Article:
The aim of studying culture is to allow the child to experience their place in the universe. They begin by exploring similarities between their culture and others. They learn how all beings are fundamentally related and discover ways to feel they are significant beings in this world. Then they learn how cultures around the world are different. Learning about the World as a whole allows them to develop a sense of solidarity with the global human family. Students begin to develop the appreciation and respect of other cultures, plants and animals of the world and learn about the importance of caring for the environment.

geographyStudents learn about geography, explore oceans and continents, land forms and water bodies, learn about other countries, their customs and traditions, artifacts, traditional music and flags of the world.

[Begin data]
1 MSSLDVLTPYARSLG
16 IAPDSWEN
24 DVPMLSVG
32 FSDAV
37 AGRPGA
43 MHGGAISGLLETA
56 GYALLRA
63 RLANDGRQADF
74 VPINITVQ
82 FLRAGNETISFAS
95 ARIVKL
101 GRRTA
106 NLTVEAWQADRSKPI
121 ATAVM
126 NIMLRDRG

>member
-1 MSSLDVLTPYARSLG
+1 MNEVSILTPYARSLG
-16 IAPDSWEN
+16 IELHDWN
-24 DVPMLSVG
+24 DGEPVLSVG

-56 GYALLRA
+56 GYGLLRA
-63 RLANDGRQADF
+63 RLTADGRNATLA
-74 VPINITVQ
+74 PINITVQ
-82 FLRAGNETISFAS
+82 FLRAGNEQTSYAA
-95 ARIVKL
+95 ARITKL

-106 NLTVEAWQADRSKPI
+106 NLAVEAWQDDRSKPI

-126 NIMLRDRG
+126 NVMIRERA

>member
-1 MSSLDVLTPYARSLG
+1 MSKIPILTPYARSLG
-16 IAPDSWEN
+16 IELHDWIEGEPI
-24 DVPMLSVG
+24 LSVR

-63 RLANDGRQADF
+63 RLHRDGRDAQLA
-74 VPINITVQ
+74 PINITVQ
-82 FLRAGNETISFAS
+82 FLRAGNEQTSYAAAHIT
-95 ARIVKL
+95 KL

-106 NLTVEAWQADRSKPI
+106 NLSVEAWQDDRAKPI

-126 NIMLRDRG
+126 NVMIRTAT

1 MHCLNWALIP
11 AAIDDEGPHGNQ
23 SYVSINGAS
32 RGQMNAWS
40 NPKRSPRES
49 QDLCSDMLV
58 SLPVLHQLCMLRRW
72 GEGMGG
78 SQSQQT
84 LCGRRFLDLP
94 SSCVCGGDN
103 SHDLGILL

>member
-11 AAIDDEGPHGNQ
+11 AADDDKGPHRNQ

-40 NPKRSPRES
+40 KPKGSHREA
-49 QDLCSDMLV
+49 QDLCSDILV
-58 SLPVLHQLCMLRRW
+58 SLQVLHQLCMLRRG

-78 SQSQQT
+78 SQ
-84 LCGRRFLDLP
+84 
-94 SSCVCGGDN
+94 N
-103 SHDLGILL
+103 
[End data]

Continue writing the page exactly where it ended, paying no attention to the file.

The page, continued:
historyThe passage of time is conveyed to kindergarten students through a series of activities, where they learn about calendar, clocks, timeline of child’s life etc. Then they discover how much time passed before human history begins and the following evolution of the human being. Students subsequently explore artifacts to discover how early humans might have lived and how time periods acquired their name. The study of human history includes ancient and modern civilizations.

botanyThe children study living and nonliving things, categories of plants and their parts, as well as life cycles.

zoologyObservation and classification of animals leads naturally to understanding the world through its environment. The children learn about the classification of animals, animal’s anatomy and metamorphosis. The topics include life cycle of an insect, bird, mammal, reptile, and amphibian.